Rocky Mountain (56th Annual) and Cordilleran (100th Annual) Joint Meeting (May 3–5, 2004)

Paper No. 24
Presentation Time: 8:00 AM-5:00 PM


VICE, Garrett S.1, ROWLEY, Peter D.2, LOHRENGEL II, C. Frederick3 and OSBORNE, Caleb3, (1)Physical Sciences/Geology, Southern Utah Univ, 580 west 531 south, Cedar City, UT 84720, (2)Geologic Mapping, Inc, P.O. Box 651, New Harmony, UT 84757, (3)Department of Physical Science / Division of Geoscience, Southern Utah Univ, 351 W. Center Street, SC 309, Cedar City, UT 84720,

New geologic mapping in the Escalante Desert of southwestern Utah suggests that the shorelines of late Pleistocene Lake Bonneville extend approximately 12 km south of the town of Lund, where previous workers have recognized them. The newly mapped features are along the northwestern side of Table Butte at an elevation of 1,560 m. This is the same elevation as well exposed shorelines at and south of Milford, Utah. Although obscure, the shoreline features include beach deposits, spits, and offshore bars. The beach deposits are composed of pebbles, sand, and silt and are as much as 200 m long and 50 m wide. The bar features, located along the shore, are composed of sinuous sand and gravel ridges as much as 0.5 km long and 100 m wide. Both the beach and bar deposits contain subrounded to rounded pebbles less then 3 cm long and consist of chert, vein quartz, early Tertiary (Claron Formation) and Paleozoic limestone, and distinctive but minor (about 5 percent) late Tertiary basaltic scoria. Although most of the rounding of the pebbles could have taken place during Claron deposition, the rounding of the scoria and some other lithologies is inferred to result from wave action and longshore drift along the shoreline.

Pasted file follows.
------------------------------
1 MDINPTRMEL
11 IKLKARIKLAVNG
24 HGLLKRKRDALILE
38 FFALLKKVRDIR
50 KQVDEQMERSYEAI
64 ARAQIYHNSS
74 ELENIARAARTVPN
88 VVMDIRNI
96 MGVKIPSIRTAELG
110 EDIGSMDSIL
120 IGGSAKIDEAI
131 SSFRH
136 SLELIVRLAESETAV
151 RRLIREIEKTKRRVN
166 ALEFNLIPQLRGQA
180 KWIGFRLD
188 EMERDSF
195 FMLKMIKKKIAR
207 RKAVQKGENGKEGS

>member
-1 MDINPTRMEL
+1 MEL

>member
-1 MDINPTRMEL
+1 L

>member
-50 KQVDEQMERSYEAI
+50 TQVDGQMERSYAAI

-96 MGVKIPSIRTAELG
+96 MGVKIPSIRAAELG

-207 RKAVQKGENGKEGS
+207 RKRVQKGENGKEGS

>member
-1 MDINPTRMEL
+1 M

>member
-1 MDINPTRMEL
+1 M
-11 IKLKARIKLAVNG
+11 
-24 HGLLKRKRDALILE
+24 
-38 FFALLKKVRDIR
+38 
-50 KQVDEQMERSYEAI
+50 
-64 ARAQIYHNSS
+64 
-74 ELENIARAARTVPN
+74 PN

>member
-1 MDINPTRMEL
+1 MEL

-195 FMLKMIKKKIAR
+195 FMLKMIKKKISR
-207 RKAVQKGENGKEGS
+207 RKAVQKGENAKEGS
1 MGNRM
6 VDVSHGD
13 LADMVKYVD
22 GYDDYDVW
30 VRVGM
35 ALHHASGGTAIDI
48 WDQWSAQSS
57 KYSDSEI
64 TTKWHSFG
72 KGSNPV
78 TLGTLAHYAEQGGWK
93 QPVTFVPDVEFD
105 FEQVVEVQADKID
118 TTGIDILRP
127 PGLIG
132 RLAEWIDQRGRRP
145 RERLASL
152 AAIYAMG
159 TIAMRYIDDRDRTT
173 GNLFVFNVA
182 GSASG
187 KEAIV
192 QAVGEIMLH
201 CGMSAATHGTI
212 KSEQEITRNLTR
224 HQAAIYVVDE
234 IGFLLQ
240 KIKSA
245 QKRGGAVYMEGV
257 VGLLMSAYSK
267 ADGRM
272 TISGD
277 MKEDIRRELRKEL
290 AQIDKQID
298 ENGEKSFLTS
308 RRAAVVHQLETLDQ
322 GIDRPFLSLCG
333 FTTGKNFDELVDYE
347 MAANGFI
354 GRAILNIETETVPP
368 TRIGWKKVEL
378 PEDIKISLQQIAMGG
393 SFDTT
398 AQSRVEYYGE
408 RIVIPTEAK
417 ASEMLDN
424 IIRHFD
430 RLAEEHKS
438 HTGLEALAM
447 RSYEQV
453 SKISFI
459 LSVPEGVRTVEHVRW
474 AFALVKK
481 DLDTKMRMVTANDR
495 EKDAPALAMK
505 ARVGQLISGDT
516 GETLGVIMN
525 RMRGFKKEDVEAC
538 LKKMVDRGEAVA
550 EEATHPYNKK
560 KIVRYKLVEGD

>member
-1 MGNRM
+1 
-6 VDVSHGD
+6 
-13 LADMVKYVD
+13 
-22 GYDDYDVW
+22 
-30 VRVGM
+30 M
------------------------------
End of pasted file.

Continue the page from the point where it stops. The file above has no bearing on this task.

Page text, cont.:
Several enigmatic ridges occur on the northeast side of Table Butte. They are similar in size to the Bonneville bars, but are oriented perpendicular to the shoreline, splay to the west, and are at an elevation higher than the shoreline. They may represent stream channels formed by floods originating from a contemporaneous lake in Cedar Valley that spilled over a drainage divide at about 1,675 m and then cascaded westward through Iron Springs Gap and then into the Escalante Bay. The study of the Bonneville shorelines, and related deposits and features is continuing.